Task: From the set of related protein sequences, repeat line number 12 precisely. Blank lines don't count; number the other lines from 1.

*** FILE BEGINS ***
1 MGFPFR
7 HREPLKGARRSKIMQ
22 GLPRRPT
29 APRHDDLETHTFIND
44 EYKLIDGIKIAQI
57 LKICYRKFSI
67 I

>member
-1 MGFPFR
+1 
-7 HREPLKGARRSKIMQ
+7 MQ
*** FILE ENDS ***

+7 MQ